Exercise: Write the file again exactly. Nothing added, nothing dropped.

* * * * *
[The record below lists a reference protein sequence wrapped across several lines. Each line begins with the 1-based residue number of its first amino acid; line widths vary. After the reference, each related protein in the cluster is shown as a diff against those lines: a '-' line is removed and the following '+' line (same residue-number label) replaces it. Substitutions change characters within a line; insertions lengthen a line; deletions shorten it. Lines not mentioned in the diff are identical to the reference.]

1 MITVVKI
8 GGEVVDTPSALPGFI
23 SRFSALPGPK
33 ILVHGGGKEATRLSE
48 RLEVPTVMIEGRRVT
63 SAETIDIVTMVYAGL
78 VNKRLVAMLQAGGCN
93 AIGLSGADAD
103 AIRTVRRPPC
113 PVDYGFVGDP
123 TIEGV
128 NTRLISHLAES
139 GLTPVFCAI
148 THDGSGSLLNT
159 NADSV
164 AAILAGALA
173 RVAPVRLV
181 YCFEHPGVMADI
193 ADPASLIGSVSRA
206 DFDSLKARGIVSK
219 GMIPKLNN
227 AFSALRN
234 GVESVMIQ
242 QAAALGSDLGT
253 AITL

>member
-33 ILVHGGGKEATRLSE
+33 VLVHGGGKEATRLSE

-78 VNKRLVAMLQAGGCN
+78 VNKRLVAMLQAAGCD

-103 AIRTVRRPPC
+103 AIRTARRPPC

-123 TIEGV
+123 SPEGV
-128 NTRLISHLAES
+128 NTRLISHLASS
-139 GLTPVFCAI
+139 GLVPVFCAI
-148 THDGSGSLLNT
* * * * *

[The record below lists a reference protein sequence wrapped across several lines. Each line begins with the 1-based residue number of its first amino acid; line widths vary. After the reference, each related protein in the cluster is shown as a diff against those lines: a '-' line is removed and the following '+' line (same residue-number label) replaces it. Substitutions change characters within a line; insertions lengthen a line; deletions shorten it. Lines not mentioned in the diff are identical to the reference.]

1 MITVVKI
8 GGEVVDTPSALPGFI
23 SRFSALPGPK
33 ILVHGGGKEATRLSE
48 RLEVPTVMIEGRRVT
63 SAETIDIVTMVYAGL
78 VNKRLVAMLQAGGCN
93 AIGLSGADAD
103 AIRTVRRPPC
113 PVDYGFVGDP
123 TIEGV
128 NTRLISHLAES
139 GLTPVFCAI
148 THDGSGSLLNT
159 NADSV
164 AAILAGALA
173 RVAPVRLV
181 YCFEHPGVMADI
193 ADPASLIGSVSRA
206 DFDSLKARGIVSK
219 GMIPKLNN
227 AFSALRN
234 GVESVMIQ
242 QAAALGSDLGT
253 AITL

>member
-33 ILVHGGGKEATRLSE
+33 VLVHGGGKEATRLSE

-78 VNKRLVAMLQAGGCN
+78 VNKRLVAMLQAAGCD

-103 AIRTVRRPPC
+103 AIRTARRPPC

-123 TIEGV
+123 SPEGV
-128 NTRLISHLAES
+128 NTRLISHLASS
-139 GLTPVFCAI
+139 GLVPVFCAI
-148 THDGSGSLLNT